Thursday, November 6, 2014

Opening a Japanese Bank Account

Apparently I have been far too useful at my volunteer job at the YMCA since they have been really insistent on wanting to pay me.  Last week they helped me change my Visa from a "dependent" to "part time work".  This was an amazingly easy process and only took about 30 minutes.

Next they insisted on me getting a Japanese bank account so that they could deposit my earnings.  They don't do checks in Japan and they can't direct deposit into a foreign bank.  So far Jeff and I have been happily using our American bank card to take out money.  Our account has a foreign transaction fee waiver and it works at all 7-11's (yes, there are a ton of them in Japan including one right next door to our apartment) and Bank of Japan also accepts foreign bank cards, so there has never been a need to open an account until now.

I was told on Tuesday that I needed a chop (stamp of my name) and that it could be three characters long.  She asked what I wanted, my initials or my name.  I said my name and was surprised today when it literally says "SKY" with the letters going downwards.  I somehow thought it would be my name in katakana or hiragana, but nope - lol!

Aaron volunteered to help me get my account set up (thank goodness).  His Japanese is very good, he's been living in Japan for around 14 years.  We get to the bank and sit down and they look at my residence card and ask if I have a stamp.  Yes and yes.  They said it's okay if I write in romaji (basically spell out Japanese words with English letters) but they have to be all capitals.  Okay, no problem.  So, I fill out a couple of pieces of paper.  One was to register my chop and essentially say that it is mine and legally binding (no signatures, you just use your chop).  The second form was to open the account (you only need 1 yen to open an account in Japan, which is about a penny)  and required my address (exactly as it was written on the residency card except romaji instead of hiragana) and my name and some other minor info.  I filled out everything according to the instructions that Arron translated for me and then we started waiting.  The bank closed, they rolled down the doors and we waited.  It wasn't that long of a wait but it seemed like forever due to it's awkwardness.  Note: the bank closed at 3:00 PM, strange!  Finally they motion us over and I was given my bank card and an account book. Nice!

I walked back to the YMCA and was pretty happy about things and then my phone rang, which is weird since no one calls me in Japan.  It was someone cheerfully chirping Japanese at me very rapidly.  The only parts I understood were my name and sorry.  I apologized and politely explained that I had no idea what they were saying in Japanese as and that I don't speak Japanese.  There was another stream of rapid Japanese to which I repeated myself.  Eventually there was an awkward hold and then a male voice explained, with some difficulty, that I had a mistake on my form and needed to go back to the bank and that they would "open it back up just for you".  So I walked back to the bank (sadly, without a translator this time).  The lady who looked over my paperwork was standing out front repeatedly bowing and apologizing (uh... I'm the one who made the mistake here?) and when I apologized since it really was my mistake she looked like she was going to panic so I stopped.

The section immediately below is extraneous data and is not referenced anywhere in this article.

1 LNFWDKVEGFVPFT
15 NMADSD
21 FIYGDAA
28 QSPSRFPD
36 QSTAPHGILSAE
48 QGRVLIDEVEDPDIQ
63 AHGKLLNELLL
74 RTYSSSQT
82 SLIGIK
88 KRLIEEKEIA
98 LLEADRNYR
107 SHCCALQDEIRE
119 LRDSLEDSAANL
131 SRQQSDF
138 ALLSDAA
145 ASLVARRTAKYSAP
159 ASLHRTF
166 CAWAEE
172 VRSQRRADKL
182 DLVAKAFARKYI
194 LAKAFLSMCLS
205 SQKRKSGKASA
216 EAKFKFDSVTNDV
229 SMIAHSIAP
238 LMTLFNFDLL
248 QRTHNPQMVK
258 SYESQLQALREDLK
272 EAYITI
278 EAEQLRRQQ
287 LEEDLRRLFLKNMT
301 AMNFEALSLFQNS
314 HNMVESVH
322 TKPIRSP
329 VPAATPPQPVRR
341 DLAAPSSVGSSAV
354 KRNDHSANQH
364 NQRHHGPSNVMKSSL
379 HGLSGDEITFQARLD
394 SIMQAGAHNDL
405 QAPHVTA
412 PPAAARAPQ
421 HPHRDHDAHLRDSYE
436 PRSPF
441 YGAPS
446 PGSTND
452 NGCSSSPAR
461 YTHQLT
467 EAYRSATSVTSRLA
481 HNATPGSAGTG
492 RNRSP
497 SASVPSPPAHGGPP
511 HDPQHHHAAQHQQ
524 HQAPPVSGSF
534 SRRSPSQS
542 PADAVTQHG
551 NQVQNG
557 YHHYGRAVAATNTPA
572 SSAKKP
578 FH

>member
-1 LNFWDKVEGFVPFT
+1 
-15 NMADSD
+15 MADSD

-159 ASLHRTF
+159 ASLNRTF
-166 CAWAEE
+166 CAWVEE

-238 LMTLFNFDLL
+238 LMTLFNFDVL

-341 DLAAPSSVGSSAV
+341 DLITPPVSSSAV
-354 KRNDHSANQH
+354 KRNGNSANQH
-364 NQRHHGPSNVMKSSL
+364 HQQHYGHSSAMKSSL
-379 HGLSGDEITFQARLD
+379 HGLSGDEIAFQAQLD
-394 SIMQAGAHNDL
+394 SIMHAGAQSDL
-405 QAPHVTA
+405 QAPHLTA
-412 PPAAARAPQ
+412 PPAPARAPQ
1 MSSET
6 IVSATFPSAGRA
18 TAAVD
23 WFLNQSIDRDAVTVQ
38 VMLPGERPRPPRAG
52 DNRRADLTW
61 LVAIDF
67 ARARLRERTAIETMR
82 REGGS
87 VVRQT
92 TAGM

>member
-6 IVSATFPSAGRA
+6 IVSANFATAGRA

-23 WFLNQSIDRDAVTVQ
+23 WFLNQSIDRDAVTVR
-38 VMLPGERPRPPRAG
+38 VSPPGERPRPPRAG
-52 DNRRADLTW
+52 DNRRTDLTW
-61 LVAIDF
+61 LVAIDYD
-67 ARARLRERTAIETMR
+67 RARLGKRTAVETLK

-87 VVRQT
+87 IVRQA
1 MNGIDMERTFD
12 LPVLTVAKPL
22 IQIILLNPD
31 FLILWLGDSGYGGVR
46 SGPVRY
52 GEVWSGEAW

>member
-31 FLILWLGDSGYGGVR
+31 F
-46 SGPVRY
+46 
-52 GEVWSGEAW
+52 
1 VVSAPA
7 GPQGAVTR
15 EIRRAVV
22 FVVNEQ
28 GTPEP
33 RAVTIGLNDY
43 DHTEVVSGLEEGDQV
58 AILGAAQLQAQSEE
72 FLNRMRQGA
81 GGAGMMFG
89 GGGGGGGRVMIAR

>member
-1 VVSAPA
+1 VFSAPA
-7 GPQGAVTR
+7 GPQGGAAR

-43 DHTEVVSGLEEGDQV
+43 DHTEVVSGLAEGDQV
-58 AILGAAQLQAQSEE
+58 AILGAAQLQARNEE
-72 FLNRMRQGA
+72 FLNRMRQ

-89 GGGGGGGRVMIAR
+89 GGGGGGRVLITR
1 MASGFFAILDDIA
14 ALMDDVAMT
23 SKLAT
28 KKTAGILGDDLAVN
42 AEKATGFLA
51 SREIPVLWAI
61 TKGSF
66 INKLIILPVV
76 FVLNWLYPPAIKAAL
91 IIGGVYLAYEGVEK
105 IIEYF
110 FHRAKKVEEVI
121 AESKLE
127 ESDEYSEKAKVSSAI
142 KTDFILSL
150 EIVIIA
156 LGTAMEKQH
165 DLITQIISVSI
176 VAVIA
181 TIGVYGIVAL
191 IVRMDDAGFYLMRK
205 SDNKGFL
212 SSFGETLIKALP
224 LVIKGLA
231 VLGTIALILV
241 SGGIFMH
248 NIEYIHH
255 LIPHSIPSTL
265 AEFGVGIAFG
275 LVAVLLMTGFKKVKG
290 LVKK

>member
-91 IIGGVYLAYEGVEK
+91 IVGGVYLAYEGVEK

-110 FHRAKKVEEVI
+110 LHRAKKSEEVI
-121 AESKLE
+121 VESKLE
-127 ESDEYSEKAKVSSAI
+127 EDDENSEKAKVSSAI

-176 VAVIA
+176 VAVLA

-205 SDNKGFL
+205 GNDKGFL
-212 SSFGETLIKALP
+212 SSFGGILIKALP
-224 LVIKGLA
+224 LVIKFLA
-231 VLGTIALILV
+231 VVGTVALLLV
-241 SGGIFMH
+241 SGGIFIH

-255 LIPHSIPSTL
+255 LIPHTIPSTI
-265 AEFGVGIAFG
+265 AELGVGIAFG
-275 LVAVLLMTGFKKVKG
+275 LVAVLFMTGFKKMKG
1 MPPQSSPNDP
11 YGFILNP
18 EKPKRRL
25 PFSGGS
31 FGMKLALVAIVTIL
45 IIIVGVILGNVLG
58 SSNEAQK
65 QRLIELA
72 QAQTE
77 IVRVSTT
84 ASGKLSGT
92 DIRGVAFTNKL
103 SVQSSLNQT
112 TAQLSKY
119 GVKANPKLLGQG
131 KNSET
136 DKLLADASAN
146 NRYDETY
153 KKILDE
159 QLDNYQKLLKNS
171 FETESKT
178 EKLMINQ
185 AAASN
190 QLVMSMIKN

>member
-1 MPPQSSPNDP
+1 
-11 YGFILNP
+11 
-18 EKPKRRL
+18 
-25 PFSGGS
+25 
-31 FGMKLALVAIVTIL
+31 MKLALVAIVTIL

I had managed to use my fantastic powers of dyslexia to write Chou not Chuo in two places so I had to fill out all of the forms again.  Then upon another inspection, they decided that my upper case "U" was not correct because it had a little bit of a tail and that is not a proper "U".  So as they apologized several more times I filled out the forms a third and (hopefully final) time.  This third from was meticulously inspected since at this point I figured they must think me a total idiot (and I wouldn't disagree with them).  They deemed it acceptable and I was escorted out.  Everyone still at the bank bowed to me as I left and the poor lady who was stuck dealing with me the most just kept bowing.  So I bowed back.  Then she bowed then I bowed, then she bowed.  I thought I'd try a nod?  Nope, she bowed.  At that point I just ran away.  I think that was what I was supposed to do anyway.  Yep, Japan is an adventure.  But!  I now have a bank account.

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